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Tuesday, 26 November 2013

Chronic Low back pain – The Risk factors

Low back pain is a Musculoskeletal disorders (MSDs, affecting over 80% of the population in US alone some points in their life. Chronic LBP (pain has persisted for longer than 3 months(1) prevalence in older adults was significantly higher than the 21-to-44-year age group (12.3% vs. 6.5%, p < .001). Older adults were more disabled, had longer symptom duration, and were less depressed(2)..Many older adults remain quite functional despite CLBP, and because age-related comorbidities often exist independently of pain (e.g., medical illnesses, sleep disturbance, mobility difficulty), the unique impact of CLBP is unknown. We conducted this research to identify the multidimensional factors that distinguish independent community dwelling older adults with CLBP from those that are pain-free(3).
B. Risk factors of Low back pain
1. Aging
Elder is at higher risk  of chronic back pain due to discs degeneration(17a)
2. Repetitive bending and lifting can usually lead to severe back pain and sciatica over a period of 30 years as a result of ‘Annulus-driven’ disc degeneration involves a radial fissure and/or a disc prolapse, has a low heritability, mostly affects discs in the lower lumbar spine(17)
3. An increased risk for incident chronic LBP if exposed twice to awkward postures(18)
4. Sex, race and Lumbar symptoms
Musculoskeletal impairment was the most prevalent impairment in people aged up to 65 years, and spine impairments the most frequently reported subcategory of musculoskeletal impairment (51·7%). The annual rates varied significantly by sex and age (table 2). Back and spine impairments were more common in women (70·3 per 1000 population) than in men (57·3 per 1000 population), and more common among white people (68·7 per 1000 people) than black people (38·7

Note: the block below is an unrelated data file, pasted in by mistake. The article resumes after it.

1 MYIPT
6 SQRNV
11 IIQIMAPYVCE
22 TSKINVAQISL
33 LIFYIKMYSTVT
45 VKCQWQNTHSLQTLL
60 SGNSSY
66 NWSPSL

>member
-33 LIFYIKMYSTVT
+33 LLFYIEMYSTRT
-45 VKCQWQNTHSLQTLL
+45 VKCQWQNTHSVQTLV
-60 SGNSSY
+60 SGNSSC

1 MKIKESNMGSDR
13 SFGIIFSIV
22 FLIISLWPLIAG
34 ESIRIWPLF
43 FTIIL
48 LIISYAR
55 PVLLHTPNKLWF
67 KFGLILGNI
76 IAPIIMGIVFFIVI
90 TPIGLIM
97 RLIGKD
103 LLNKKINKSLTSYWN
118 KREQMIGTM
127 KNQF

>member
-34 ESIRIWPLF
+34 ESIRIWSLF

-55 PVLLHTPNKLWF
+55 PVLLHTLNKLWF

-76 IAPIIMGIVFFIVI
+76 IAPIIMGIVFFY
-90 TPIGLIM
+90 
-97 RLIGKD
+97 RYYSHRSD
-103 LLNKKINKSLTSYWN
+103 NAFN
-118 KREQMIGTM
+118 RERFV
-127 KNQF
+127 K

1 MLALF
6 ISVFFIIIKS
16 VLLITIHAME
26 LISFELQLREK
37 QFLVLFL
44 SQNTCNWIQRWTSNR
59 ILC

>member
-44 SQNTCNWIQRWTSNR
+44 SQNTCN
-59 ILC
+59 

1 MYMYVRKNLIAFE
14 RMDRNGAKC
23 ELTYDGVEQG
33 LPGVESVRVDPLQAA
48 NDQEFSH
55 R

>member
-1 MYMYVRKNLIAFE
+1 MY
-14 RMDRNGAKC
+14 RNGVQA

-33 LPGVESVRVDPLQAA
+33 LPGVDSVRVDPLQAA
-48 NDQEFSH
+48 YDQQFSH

per 1000 people). In 1988, back and spine impairments resulted in over 185 million days of restricted activity (21·0 per impairment), which included 83 million days confined to bed (5·4 per impairment; table 3). About 56% of days of restricted activity occurred among women. Lumbar symptoms were
2·86 times more likely than thoracic symptoms to become chronic(19).
5. Smoking
Daily smoking increases the risk of LBP among young adults, and this effect seems to be dose-dependent. Back pain treatment programs may benefit from integrating smoking habit modification. The prevalence of chronic LBP was 23.3% in daily smokers and only 15.7% in non-smokers(20).
6. Psychiatric disorders are assciated to the inscreased risk of transition to chronicity in men with first onset low back pain(21)
7. Alcohol dependency
Alcohol consumption appears to be associated with complex and chronic LBP only and in people with alcohol consumption dependence(22).
8. Others
Occupational factors, presence of multiple functional symptoms, Disease-related factors, onorganic disease, pain in the legs, significant disability at onset, a protracted initial episode, multiple recurrences,   a history of low back pain, spinal condition, etc. are all assocoated with higher risk to develop chronic back pain(23).
9. Etc.
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Sources
Red flags*
Recent significant trauma, Milder trauma if age is greater than 50 years, Unexplained weight loss, Unexplained fever, Immunosuppression, Previous or current cancer, Intravenous drug use, Osteoporosis, Chronic corticosteroid use, Age greater than 70 years, Focal neurological deficit, Duration greater than 6 week(a)
(a) http://en.wikipedia.org/wiki/Low_back_pain 
(1) https://www.mja.com.au/journal/2004/180/2/management-chronic-low-back-pain
(2) http://jah.sagepub.com/content/22/8/1213.refs
(3) http://www.ncbi.nlm.nih.gov/pmc/articles/PMC2065872/
(17) http://www.ncbi.nlm.nih.gov/pubmed/22881295 
(17a) http://www.ncbi.nlm.nih.gov/pubmed/22892966
(18) http://www.ncbi.nlm.nih.gov/pubmed/21897339
(19) http://www.societyns.org/runn/2008/andersson_pain.pdf
(20) http://www.ncbi.nlm.nih.gov/pubmed/19796577
(21) http://www.ncbi.nlm.nih.gov/pubmed/20735749 
(22) http://www.ncbi.nlm.nih.gov/pubmed/23146385
(23) http://www.ncbi.nlm.nih.gov/pubmed/9090769